Concentration difficulties, cognitive deficits and psychomotor retardation do not necessarily mean Alzheimer’s and there is the risk of confusing the symptoms with those of depression. How to make the diagnosis and the differences with true dementia
It can simulate a depressive state, but also other forms of mental disorder: the pseudodementia. The term does not fall within the official diagnostic systems and is the subject of discussion among experts, but it is still used for its clinical usefulness, given that it allows us to distinguish some forms of mental deterioration That once adequately treated they are reversible. In fact, pseudodementia can present itself with difficulty concentrating, deficits in various cognitive functions And psychomotor delay, symptoms which, especially in elderly people, suggest the beginning of an involutional process of the brain. instead one a condition that can be stopped and reversed with adequate treatment says Salom Mouta of the Departamento de Psiquiatria e Saude Mental of the Unidade Local de Saude of Guarda, Portugal, first author of an article on the subject published in the magazine General Psychiatry.
The risks of confusion with depression
On the contrary, even today the process of cerebral deterioration typical of true dementia cannot be stopped or significantly delayed. People with a moderate or severe depressive disorder may develop a decline in cognitive functions, with attention deficit, psychomotor retardation, difficulty thinking clearly, concentrating, making decisions, and a tendency to forget. it is therefore evident that r. existrisks of confusion between true dementia, depression and pseudodementia. Some studies indicate that between 20 and 30% of those who receive an initial diagnosis of dementia may actually be suffering from a form of pseudodementiawith symptoms shared with a depressive disorder.
An elderly person who begins to have difficulty remembering names, to lose the fluency of speaking, to have memory gaps, to be unable to concentrate on his tasks, to have difficulty planning the day, to have emotional disturbances, will easily tend to think that perhaps he is heading towards brain deterioration, but in reality a depressive state can also cause these symptoms. There difference is both inevolution of the two conditions both in theirs response to treatments. Furthermore, while in true dementia a process of physical involution of the brain is soon evident which can be detected with brain visualization techniques, in depressive forms this involution is absent or it manifests itself in very limited areas, such as the hippocampus, when the disorder lasts a long time.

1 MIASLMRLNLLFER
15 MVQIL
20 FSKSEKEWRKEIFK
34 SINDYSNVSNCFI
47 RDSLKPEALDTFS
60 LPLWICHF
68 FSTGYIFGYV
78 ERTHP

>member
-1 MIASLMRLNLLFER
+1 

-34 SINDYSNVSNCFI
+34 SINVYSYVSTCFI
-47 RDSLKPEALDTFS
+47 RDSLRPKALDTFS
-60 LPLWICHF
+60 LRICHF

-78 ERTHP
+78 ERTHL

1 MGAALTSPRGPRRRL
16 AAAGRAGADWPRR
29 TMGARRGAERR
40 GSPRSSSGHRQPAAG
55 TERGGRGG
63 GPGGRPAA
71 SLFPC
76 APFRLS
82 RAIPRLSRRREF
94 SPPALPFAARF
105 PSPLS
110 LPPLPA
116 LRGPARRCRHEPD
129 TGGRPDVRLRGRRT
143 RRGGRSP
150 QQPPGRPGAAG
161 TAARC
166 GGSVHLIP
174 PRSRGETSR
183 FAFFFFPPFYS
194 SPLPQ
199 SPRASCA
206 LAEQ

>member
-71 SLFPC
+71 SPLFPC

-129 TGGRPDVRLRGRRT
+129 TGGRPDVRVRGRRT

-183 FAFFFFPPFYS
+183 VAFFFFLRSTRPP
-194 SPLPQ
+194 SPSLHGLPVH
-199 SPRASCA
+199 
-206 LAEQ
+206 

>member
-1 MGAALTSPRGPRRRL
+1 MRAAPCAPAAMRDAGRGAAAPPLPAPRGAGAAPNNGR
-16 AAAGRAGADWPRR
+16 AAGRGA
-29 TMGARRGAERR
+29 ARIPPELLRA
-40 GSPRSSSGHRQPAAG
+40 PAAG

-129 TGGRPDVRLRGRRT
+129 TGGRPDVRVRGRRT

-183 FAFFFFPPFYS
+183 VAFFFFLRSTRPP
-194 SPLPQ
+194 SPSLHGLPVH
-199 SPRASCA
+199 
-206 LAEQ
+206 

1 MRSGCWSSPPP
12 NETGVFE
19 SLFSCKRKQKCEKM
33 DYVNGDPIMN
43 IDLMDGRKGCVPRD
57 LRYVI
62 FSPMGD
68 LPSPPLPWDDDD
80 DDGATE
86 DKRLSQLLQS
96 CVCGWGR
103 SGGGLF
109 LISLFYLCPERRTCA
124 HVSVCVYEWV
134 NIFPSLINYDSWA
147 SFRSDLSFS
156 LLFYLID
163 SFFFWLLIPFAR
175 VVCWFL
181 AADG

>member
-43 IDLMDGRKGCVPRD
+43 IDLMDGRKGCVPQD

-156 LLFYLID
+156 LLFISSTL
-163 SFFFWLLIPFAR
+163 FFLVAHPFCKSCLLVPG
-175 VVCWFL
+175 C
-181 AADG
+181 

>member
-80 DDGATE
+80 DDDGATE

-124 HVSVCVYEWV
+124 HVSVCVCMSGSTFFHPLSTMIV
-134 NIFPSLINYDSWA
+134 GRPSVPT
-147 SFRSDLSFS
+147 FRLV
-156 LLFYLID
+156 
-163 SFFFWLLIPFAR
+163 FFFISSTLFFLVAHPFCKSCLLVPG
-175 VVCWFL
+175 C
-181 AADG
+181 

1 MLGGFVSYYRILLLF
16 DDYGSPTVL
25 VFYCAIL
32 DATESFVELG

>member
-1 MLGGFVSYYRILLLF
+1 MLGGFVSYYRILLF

The diagnosis of pseudodementia in adults/elderly people poses challenges due to several factors, says Mouta. First of all, the aging process itself entails cognitive and brain functioning changes, so it becomes difficult to distinguish between simple age-related changes and early signs of depression or true dementia. Furthermore, the diagnosis of pseudodementia is made complex by the fact that depressive symptoms and symptoms of various involutive neurological conditions can overlap in elderly people. Finally, it is also possible that a person can experience both true dementia and depression at the same time, which adds further difficulties to a correct diagnosis. This last case is anything but rare: approx 30% of those suffering from vascular dementia or Alzheimer’s disease have evident depressive symptoms, as do 40% of those suffering from Parkinson’s disease. Due to the commonality of symptoms between dementia and depression, it can be difficult to understand whether someone living with dementia also suffers from depression.
Signs to watch out for
Some telltale signs may be the loss of interest and pleasure in activities which that person normally did willingly, there tendency towards social isolationthe lack of energythe negativity of thoughts and the loss of hopeor the presence of nihilistic feelings Of lack of value, sadness, feelings of guilt, attempts at self-harm, growing confusion.
As regards the available treatments, today specialists agree on the fact that in general, if a case of pseudodementia is suspected, it is best to first try to treat the depressive state or any other possible underlying mental disorder. Treatment of depression can vary from person to person, concludes Mouta. But usually based on both psychotherapeutic interventions and the use of antidepressant drugs. Starting treatment for depression can also help to distinguish pseudodementia from true dementia. AND Effective treatment may also alleviate the cognitive malfunction associated with depressionwith a significant symptomatic improvement.
The main differences between dementia and pseudodementia
Here are some differences between pseudodementia And dementia. In the first, abrupt onset, usually days or weeks; Lintense and insidious in the other. In the pseudo form, symptoms progress rapidly and tend to be worse in the morning; family members soon realize it. In the other the progression is slow and gradual, in the long term the symptoms worsen during the night and the family members initially do not notice the deficits and disabilities. As for the subject, in pseudodementia It is likely that you already have a history of depressive or manic symptoms. However, in dementia, a history of this type is rarely present. The mood also changes: depressed, with poor reactions to sad or cheerful situations, in the first form. Labile and superficial, with normal or exaggerated reaction to sad or happy situations in the second. The person with pseudodementia tends to underline their memory defects, while in dementia they tend to minimize, deny and hide their memory deficits.
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November 19, 2023 (modified November 19, 2023 | 08:26)
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